Fresenius Medical Care (NYSE:FMS; ETR:FRE) said today that it closed the $2 billion acquisition of NxStage Medical and settled self-reported violations of the U.S. Foreign Corrupt Practices Act for nearly $255 million.
The $30-per-share deal for the Lawrence, Mass.-based home hemodialysis pioneer, first announced in August 2017, was initially slated to close by the end of that year. But it was delayed several times by the government shutdown this year and by the U.S. Federal Trade Commission, which only cleared the transaction last week. To mollify the anti-trust regulators, NxStage last July agreed to deal its Medisystems bloodlines business to B. Braun.
“The closing of this transaction is an important milestone in enhancing our patients’ choice of dialysis treatment modality,” CEO Rice Powell said in prepared remarks. “By combining NxStage’s capabilities with our broad product and service offering, we can help patients to live even more independently. In addition to broadening our product portfolio, this acquisition positions Fresenius Medical Care to benefit from the growing trend toward home-based therapies.”
“It’s a great pleasure to welcome our new NxStage colleagues. With their strong culture of innovation and transformation, they will help us to realize our vision of delivering access to superior patient care and outcomes in a lower-cost-of-care home setting to all the patients we care for. We are excited to execute on a strategy that is good for patients, the healthcare system and us,” added Fresenius Medical Care North America CEO Bill Valle.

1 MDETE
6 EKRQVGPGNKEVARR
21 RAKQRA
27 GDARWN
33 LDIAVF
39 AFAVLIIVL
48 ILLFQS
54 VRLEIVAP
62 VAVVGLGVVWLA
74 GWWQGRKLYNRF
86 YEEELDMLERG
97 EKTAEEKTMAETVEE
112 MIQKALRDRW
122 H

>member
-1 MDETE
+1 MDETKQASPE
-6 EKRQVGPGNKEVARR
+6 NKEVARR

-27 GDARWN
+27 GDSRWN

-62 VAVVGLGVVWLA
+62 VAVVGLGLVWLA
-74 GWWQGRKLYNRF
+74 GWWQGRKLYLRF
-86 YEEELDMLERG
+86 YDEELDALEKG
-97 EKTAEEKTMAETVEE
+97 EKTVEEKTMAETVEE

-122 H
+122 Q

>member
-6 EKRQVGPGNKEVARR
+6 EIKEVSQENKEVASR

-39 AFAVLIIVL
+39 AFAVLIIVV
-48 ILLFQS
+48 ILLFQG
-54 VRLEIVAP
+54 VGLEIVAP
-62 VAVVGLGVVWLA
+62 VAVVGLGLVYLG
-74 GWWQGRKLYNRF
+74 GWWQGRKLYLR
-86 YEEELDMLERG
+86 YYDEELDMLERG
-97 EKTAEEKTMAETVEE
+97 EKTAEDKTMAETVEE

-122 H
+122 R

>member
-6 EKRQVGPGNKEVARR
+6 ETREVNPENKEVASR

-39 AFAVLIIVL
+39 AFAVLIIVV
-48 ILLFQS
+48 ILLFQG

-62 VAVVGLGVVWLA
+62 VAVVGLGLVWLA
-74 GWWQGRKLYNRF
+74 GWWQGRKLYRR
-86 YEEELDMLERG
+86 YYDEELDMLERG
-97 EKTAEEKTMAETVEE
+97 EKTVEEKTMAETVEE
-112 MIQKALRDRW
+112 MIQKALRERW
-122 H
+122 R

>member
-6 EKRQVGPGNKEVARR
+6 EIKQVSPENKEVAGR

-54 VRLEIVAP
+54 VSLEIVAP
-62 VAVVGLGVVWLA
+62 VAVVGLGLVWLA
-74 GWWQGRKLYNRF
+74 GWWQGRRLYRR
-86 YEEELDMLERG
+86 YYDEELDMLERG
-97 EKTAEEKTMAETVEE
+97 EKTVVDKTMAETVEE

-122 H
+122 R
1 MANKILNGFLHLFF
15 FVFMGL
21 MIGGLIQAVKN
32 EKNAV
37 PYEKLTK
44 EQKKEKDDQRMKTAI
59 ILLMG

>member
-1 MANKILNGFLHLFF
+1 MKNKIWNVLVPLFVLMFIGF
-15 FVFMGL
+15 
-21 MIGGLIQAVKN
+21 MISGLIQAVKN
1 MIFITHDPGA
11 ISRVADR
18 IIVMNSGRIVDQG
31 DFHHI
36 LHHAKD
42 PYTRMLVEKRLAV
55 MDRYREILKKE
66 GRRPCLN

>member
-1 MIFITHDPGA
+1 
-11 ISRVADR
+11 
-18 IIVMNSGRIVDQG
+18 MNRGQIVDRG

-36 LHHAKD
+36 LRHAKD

Fresenius lowered its estimation of the deal’s integration costs, initially tabbed at $150 million, to $56.8 million to $85.2 million (€50 million to €75 million) over the next three years. Excluding those numbers, NxStage is expected to deliver net losses of -$85.2 million to -$73.9 million this year and -$45.5 million to -$34.1 million in 2020, on sales of $272.8 million to $295.5 million and $352.4 million to $375.1 million, respectively.
SEC, DoJ FCPA charges settled for $255m
The German dialysis giant also said that it had booked charges of $254.6 million (€224.0 million) as of Dec. 31, 2018, to cover the settlement of FCPA charges leveled by the Securities & Exchange Commission and the Justice Dept.
Fresenius said it voluntarily reported potential FCPA violations to the agencies after a whistleblower’s email in 2012 and cooperated with the ensuing government investigations.
“In the course of this dialogue, the company identified and reported to the government, and took remedial actions including employee disciplinary actions with respect to, conduct that resulted in the government seeking monetary penalties and other remedies against the company and disgorgement of related profits revolving principally around conduct in the company’s products business in a limited number of countries outside the United States,” Fresenius said in a Feb. 20 regulatory filing.
The settlement is an agreement in principle and must still be approved by the SEC and the Justice Dept., the company said.
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